About SDLAM in the Murrumbidgee River

New South Wales is leading six SDLAM projects that aim to increase the Murrumbidgee River sustainable diversion limit:

Stage 1 pre-construction planning is now taking place for the first four projects. The NSW Government is committed to meaningful and transparent stakeholder engagement in these projects. The Department will comply with the requirements of the NSW Gateway Policy as well as NSW and Commonwealth planning and environmental legislation.

Options will be assessed to identify a preferred option that delivers the service need on a value for money basis. Actions that mitigate all third party and environmental impacts will also be developed.

A decision will be made by the NSW and Commonwealth governments at the end of Stage 1 on whether to proceed to construction.

The adjustment mechanism could provide an offset of 162 gigalitres across the Murrumbidgee Valley, which would mean that additional water purchases may not be necessary.

Yanco SDLAM projects

The first two projects directly affect the Yanco Creek System. A Community Engagement Plan (see below) sets out how you can participate in these projects.

To understand and respond to the interests of important stakeholders, three advisory groups have been formed to discuss and analyse issues that are most significant to them:

Advisory groups will provide non-binding advice to the department. We’ll collaborate with them and incorporate their advice into our recommendations and decisions to the greatest possible extent. They’ll also shape and endorse the indicators we use to measure success and the targets we aspire to reach.

Community Engagement Plan

Comprehensive stakeholder engagement, detailed investigations and planning approvals will be required before the projects can progress to implementation.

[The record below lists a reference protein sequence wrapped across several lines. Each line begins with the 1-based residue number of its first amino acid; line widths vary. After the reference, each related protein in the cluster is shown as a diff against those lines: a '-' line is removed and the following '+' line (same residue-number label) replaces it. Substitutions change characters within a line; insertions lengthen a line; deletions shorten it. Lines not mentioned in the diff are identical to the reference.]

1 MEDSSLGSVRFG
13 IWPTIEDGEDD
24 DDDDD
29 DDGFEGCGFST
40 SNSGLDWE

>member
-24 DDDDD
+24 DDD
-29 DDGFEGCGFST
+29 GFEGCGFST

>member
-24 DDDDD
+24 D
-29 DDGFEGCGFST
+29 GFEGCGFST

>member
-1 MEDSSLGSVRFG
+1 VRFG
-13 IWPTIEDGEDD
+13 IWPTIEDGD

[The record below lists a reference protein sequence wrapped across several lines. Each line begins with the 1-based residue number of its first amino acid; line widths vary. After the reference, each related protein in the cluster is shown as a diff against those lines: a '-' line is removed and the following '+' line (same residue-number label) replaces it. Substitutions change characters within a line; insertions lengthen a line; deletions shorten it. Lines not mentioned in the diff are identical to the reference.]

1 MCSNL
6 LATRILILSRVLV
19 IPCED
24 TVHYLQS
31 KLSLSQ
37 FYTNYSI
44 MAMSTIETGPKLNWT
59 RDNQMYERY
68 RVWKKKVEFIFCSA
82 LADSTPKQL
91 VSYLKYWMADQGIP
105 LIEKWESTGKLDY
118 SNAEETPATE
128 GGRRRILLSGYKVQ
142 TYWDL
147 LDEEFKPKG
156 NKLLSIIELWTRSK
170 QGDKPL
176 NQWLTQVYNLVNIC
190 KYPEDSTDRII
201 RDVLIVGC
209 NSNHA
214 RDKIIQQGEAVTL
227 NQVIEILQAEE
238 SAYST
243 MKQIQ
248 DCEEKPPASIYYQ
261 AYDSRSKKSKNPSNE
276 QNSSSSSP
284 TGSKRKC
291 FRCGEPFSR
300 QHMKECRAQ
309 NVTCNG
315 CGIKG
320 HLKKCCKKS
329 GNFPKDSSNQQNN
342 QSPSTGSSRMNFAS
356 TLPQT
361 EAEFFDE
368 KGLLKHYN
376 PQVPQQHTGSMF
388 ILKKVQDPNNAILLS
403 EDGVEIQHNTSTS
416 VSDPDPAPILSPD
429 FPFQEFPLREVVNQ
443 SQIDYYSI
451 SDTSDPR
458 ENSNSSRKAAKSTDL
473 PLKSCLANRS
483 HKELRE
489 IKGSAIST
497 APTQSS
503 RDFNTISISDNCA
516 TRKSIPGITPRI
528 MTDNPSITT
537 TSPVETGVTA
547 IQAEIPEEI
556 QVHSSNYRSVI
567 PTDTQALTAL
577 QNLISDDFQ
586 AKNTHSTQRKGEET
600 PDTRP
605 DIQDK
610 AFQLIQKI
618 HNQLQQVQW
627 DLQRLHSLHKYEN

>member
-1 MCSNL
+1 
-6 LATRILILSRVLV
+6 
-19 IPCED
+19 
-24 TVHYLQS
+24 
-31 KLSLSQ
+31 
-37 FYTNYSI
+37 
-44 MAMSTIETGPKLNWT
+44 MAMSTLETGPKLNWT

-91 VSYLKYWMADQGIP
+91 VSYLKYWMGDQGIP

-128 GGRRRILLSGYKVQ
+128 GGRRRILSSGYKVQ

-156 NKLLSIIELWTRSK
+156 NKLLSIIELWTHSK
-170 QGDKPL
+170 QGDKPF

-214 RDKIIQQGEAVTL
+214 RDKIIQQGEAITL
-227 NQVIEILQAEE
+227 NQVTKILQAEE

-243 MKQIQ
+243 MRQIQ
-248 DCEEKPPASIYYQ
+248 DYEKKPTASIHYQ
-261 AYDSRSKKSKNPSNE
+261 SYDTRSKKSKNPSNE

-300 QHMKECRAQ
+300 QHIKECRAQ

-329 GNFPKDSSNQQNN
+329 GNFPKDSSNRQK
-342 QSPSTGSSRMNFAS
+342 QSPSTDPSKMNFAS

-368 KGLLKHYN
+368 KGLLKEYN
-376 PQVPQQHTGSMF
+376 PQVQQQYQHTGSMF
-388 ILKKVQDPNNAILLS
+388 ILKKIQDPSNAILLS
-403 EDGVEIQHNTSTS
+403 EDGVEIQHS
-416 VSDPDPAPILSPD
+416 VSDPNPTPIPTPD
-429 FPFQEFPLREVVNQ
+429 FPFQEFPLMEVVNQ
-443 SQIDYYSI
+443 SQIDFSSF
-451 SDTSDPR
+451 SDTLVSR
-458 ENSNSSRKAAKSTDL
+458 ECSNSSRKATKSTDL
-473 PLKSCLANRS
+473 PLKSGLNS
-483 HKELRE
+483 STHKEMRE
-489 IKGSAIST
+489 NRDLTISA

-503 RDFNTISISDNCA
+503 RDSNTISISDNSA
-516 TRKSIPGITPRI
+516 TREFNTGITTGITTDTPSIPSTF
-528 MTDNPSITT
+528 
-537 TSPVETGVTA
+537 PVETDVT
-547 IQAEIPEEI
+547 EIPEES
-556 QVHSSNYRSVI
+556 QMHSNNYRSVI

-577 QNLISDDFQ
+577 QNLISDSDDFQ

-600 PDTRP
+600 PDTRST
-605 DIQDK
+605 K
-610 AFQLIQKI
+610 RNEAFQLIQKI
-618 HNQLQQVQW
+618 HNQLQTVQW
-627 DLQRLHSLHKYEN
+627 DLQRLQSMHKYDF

A draft Community Engagement Plan has been prepared to guide how we will work with the community and we sought feedback on this plan.

Submissions closed on Friday 27 September 2019

Once we’ve analysed and considered all community feedback with help from YACTAC, we’ll publish the agreed engagement plan on our website.

Our advisory groups will periodically review the engagement plan and propose improvements.

Fact sheets

Further information and resources will be available soon.

Frequently asked questions

What is proposed at the Yanco Creek Offtake? 

A proposal was put forward in 2015 to improve flow management at Yanco Creek, however, further community consultation will occur before any plans are finalised.

The proposal included construction of a new regulator near the Yanco Creek Offtake, a new regulator near the site of the current fixed crest Yanco Weir in the Murrumbidgee River to raise the existing weir pool by up to 2.5m, and two new fishways.

Will Yanco Creek be cut off from the Murrumbidgee?

There are no plans to cut off Yanco Creek from the Murrumbidgee River or stop water flowing to Colombo, Billabong and Forest creeks. The proposed Yanco Creek regulator will not permanently close water flow.

More information about possible future flow regimes within the Yanco Creek System will soon become available with the public release of a draft Murrumbidgee Long Term Environmental Watering Plan.

What is the benefit of the Yanco Creek Offake proposal?